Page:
© 2023 MJH Life Sciences™ and dvm360 | Veterinary News, Veterinarian Insights, Medicine, Pet Care. All rights reserved.
The basics of buying a business vehicle
Here's what you need to know about the transaction to make the tax code work for you instead of against you.
If you're a mobile practitioner, your vehicle probably sees plenty of use on a daily basis. If you feel it's time to trade it for a newer model, you'll need to consider a variety of factors to make sure you get the most for your money. Some of those factors include tax considerations. Here's an overview of the rules that apply to selling a practice vehicle and some pointers on achieving the best tax results.
In general, the sale of any business-related asset produces a gain or loss depending on the amount you receive from the sale and your "basis," or your cost for tax purposes. If you bought the asset, basis usually equals your cost less the depreciation deductions you've claimed over the years. If you trade in an old asset for a new one, this transaction doesn't result in a gain or loss, and the new asset's basis will equal the old asset's remaining basis plus any cash you paid to trade up. The rules are generally the same for business vehicles, with a couple of extra twists.
WHEN TO TRADE IN
As a general rule, you should trade in your old business vehicle if you used it exclusively for business driving and its basis has been depreciated down to zero (or almost zero). For example, imagine you're an equine practitioner and you use a pickup truck for making farm calls—in other words, you use it exclusively for business. The trade-in often avoids a current tax.
If you sell the truck for $9,000 but your basis in it is only $7,000, you'll have a $2,000 taxable gain. If you trade it in, you'll avoid the tax. Instead, the new vehicle's basis is the cost less the deferred gain computed as if you had sold it to the dealership. Let's say you trade in the old pickup for the same $7,000 and the cost of the new vehicle is $35,000. For tax purposes, the depreciation basis will be $33,000 ($35,000 less the $2,000 deferred gain).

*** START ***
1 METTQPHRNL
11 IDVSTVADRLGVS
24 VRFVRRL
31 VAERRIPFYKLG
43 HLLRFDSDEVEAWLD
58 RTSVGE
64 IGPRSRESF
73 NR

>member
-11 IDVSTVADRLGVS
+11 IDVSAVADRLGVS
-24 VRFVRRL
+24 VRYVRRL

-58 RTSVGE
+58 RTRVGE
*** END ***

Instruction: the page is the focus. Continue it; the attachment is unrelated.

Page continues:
WHEN TO SELL
However, you should skip the dealership and sell your old business vehicle for cash if 1) you used it exclusively for business driving and 2) depreciation on the old car was limited by the annual depreciation dollar caps. The annual depreciation dollar caps extend the period of time it will take to fully write off the cost of the vehicle.
For example, imagine you bought a $30,000 car several years ago and used it solely for business driving. Because of the annual depreciation dollar caps (limited depreciation), you still have a $16,000 basis in the car, which has a current value of $14,500. Now you want to buy another $30,000 car. If you sell the old car, a $1,500 loss will be recognized ($16,000 basis less the $14,500 sale price). If you trade in the old car for a new one, there will be no current loss. Of course, if the old car's value exceeds its basis, the tax-smart move is to trade it in and avoid a gain.
The rules are more complicated if you used your car partially for business and partially for personal use. This may be the case if you're self-employed as a relief veterinarian or an employee required to supply a car for business use.
If you sell the car, you must allocate cost and depreciation between the business and personal portions. Gain or loss on the business part is recognized. Gain (but not loss) is recognized on the personal part.
The rules are complicated, but the takeaway here is to make sure that before you sell or trade in your car or truck as a practice vehicle, you discuss the matter with your tax advisor. Once business use and taxes are involved, nothing is as simple as it seems.
Veterinary Economics Editorial Advisory Board member Gary Glassman is a partner with accounting firm Burzenski and Co. in East Haven, Conn.